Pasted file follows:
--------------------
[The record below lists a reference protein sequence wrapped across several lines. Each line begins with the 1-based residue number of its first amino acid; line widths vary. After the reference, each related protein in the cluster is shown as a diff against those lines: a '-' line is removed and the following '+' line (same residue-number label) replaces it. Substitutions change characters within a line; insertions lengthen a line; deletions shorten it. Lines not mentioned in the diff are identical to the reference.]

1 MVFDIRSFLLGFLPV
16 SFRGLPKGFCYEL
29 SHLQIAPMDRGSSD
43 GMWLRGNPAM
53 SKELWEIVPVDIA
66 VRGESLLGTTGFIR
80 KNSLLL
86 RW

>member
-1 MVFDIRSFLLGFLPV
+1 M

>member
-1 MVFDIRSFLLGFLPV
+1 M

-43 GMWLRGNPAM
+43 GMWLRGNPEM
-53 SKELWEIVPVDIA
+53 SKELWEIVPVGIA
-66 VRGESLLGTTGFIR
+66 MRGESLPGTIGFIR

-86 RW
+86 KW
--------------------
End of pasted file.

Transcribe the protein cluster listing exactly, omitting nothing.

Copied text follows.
[The record below lists a reference protein sequence wrapped across several lines. Each line begins with the 1-based residue number of its first amino acid; line widths vary. After the reference, each related protein in the cluster is shown as a diff against those lines: a '-' line is removed and the following '+' line (same residue-number label) replaces it. Substitutions change characters within a line; insertions lengthen a line; deletions shorten it. Lines not mentioned in the diff are identical to the reference.]

1 MVFDIRSFLLGFLPV
16 SFRGLPKGFCYEL
29 SHLQIAPMDRGSSD
43 GMWLRGNPAM
53 SKELWEIVPVDIA
66 VRGESLLGTTGFIR
80 KNSLLL
86 RW

>member
-1 MVFDIRSFLLGFLPV
+1 M

>member
-1 MVFDIRSFLLGFLPV
+1 M

-43 GMWLRGNPAM
+43 GMWLRGNPEM
-53 SKELWEIVPVDIA
+53 SKELWEIVPVGIA
-66 VRGESLLGTTGFIR
+66 MRGESLPGTIGFIR

-86 RW
+86 KW